Computer technology has progressed at a fast pace over the last 10 years. Technological advancements have brought the price of powerful portable computers easily within the reach of most budgets. The notebook computer used to write this article has more computing power than the computers that helped put the first man on the moon. According to a recent survey, 37 percent of all homes in the United States now have a computer, and law enforcement agencies are rapidly becoming computerized as well.
In the past, law enforcement agencies were slow to use technology. This was primarily due to limited government budgets and the lack of a clear-cut need to make changes to existing manual systems. Now, many law enforcement agencies have computerized, and the rest are rapidly moving in that direction. Notebook computers have found their way into squad cars and have proven a great tool for writing reports. Computers are also valuable tools in the cataloging of evidence found at crime scenes and raid sites. They also make easy work of managing law enforcement evidence rooms. In some departments, computers are used to facilitate communications via e-mail, and the most progressive law enforcement agencies have created Internet Web sites to promote public relations. This is not yet the norm, and many law enforcement executives are considering for the first time how the Internet might be used by their agencies.
E-mail and other Internet features can certainly maximize the efficiency of law enforcement agencies. But some departments are hung up on whether or not potential problems outweigh potential benefits. After all, the Internet was never intended to be secure, and the perception remains that a lowlife or pervert is hiding under every "cyber rock."
True, caution should not be thrown to the wind. As with anything else that is new, proper planning and research is essential for success.
With the possible exception of an agencywide computer network, Internet e-mail is the fastest, easiest and most cost-effective means of sharing law enforcement communications. The click of a mouse can broadcast e-mail messages to one or more individuals within an agency, or even to individuals in other law enforcement agencies. If the information is sensitive, it doesn't take much extra effort to encrypt the sensitive information and attach it to an e-mail message. As long as the recipient of the message knows the password and has the ability to receive e-mail attachments, a high degree of law enforcement security can be maintained.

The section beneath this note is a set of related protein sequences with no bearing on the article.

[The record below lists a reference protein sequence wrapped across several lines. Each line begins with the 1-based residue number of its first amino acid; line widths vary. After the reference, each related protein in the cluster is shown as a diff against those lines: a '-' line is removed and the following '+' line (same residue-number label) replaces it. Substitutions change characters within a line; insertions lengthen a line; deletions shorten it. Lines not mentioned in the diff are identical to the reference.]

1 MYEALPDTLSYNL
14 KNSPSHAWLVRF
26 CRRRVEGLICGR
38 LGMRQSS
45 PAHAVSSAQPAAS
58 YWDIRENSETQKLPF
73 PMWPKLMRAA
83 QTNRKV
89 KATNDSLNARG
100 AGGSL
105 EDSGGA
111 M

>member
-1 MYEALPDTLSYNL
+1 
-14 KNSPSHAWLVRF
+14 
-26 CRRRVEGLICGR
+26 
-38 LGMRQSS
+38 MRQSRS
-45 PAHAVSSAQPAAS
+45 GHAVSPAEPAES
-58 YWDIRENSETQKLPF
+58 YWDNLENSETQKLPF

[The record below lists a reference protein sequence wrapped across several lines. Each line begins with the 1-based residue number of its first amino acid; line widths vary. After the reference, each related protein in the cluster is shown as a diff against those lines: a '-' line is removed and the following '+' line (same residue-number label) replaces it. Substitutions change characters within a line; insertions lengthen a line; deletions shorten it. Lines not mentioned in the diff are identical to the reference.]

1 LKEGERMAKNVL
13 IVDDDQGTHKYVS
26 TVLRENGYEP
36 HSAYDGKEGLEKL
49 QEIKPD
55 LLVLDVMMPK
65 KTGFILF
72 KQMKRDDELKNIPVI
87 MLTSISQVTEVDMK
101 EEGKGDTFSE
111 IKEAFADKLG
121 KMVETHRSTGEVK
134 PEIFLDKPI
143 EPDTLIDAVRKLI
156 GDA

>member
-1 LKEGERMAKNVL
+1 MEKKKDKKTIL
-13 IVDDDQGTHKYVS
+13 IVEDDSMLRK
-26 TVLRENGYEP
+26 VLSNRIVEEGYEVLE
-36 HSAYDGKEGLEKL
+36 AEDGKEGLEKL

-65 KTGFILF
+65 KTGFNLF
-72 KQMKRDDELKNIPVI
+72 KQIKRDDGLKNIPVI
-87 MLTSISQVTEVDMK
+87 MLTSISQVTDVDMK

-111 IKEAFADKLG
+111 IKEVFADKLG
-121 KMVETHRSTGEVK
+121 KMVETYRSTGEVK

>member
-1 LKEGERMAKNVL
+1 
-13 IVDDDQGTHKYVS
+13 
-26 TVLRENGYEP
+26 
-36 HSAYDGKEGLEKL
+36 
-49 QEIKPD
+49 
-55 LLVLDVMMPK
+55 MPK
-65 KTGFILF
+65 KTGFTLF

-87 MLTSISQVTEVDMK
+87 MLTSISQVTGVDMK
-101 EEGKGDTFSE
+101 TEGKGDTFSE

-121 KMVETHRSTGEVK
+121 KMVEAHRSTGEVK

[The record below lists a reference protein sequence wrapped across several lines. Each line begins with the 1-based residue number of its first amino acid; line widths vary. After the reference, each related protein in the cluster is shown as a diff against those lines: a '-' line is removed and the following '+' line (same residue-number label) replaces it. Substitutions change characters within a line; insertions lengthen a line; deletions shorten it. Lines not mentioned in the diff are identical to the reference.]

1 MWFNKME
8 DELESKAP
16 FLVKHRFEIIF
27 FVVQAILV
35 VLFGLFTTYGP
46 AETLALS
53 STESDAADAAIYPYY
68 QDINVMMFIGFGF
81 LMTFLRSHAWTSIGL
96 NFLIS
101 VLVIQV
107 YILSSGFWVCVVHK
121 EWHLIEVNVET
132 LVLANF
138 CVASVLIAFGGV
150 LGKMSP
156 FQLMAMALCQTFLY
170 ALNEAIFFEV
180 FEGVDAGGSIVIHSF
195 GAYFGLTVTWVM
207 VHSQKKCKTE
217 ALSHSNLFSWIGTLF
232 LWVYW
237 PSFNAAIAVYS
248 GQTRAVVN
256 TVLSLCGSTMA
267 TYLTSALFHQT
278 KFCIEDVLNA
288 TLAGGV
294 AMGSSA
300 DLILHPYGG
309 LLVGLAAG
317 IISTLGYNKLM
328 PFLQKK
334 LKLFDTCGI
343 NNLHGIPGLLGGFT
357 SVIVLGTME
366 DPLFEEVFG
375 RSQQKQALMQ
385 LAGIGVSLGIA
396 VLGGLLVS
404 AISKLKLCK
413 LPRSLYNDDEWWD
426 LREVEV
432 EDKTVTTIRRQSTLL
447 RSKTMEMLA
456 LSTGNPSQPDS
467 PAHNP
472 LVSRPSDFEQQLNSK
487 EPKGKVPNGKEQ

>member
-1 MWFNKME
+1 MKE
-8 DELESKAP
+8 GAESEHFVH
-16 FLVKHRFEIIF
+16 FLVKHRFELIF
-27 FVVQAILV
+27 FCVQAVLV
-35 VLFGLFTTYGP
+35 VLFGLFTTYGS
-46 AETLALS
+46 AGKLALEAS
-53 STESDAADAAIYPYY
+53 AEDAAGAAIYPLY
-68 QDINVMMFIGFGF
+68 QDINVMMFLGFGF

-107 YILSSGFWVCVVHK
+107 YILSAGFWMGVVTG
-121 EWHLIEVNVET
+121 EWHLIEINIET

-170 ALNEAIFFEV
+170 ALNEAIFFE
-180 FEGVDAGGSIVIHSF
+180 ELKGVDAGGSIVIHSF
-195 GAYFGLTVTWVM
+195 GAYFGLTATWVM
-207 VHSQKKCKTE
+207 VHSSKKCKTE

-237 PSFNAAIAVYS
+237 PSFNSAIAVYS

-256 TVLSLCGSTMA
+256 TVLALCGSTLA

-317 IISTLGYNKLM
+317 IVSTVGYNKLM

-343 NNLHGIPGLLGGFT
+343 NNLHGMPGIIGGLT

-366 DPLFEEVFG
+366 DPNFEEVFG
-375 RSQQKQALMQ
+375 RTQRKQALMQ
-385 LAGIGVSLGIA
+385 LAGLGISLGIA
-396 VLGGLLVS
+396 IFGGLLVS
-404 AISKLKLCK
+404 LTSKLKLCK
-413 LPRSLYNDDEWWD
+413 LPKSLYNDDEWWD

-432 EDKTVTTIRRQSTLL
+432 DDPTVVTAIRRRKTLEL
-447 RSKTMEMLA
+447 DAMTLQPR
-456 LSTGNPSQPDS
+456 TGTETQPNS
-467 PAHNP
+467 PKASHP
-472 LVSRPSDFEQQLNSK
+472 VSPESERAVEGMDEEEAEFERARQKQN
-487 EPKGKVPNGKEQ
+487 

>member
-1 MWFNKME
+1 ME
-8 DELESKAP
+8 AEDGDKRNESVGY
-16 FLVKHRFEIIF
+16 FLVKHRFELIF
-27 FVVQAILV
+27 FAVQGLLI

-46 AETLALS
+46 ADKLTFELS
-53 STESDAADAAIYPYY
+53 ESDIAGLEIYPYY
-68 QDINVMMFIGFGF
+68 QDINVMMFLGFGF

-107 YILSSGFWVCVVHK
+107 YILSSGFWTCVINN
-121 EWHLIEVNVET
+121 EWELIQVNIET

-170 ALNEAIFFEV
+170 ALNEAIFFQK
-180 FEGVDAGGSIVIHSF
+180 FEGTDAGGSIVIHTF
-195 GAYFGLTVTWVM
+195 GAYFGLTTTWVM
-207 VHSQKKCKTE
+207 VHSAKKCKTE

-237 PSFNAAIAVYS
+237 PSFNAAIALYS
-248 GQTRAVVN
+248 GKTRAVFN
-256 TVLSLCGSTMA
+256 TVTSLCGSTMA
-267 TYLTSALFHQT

File encryption has proven a mixed blessing for law enforcement agencies over the last several years. In some cases, the crooks have used encryption to block law enforcement access to their communications and computer files. As a result, dealing with encrypted files has become a serious cause of hair pulling by law enforcement computer specialists. However, not everything about encryption is bad. The same technology can be used by law enforcement agencies to keep law enforcement secrets away from the criminal element. It has worked well for the military and corporations. It should work just as well for law enforcement agencies.
Military-strength file encryption software is available for government and corporate computer users from a variety of commercial sources. With e-mail attachments, the recipient doesn't even have to have a copy of the encryption program, because the sender can send the encrypted attachment as a small program run by the recipient. The only thing needed to decipher the attachment is the correct password and the ability of the recipient to receive binary attachments via e-mail. By using Internet e-mail in this fashion, law enforcement officials can easily and securely communicate using state-of-the-art technology.
Cops On The Web
Web pages are starting to become more popular in law enforcement circles. They can be used to share crime prevention information and other law enforcement communications with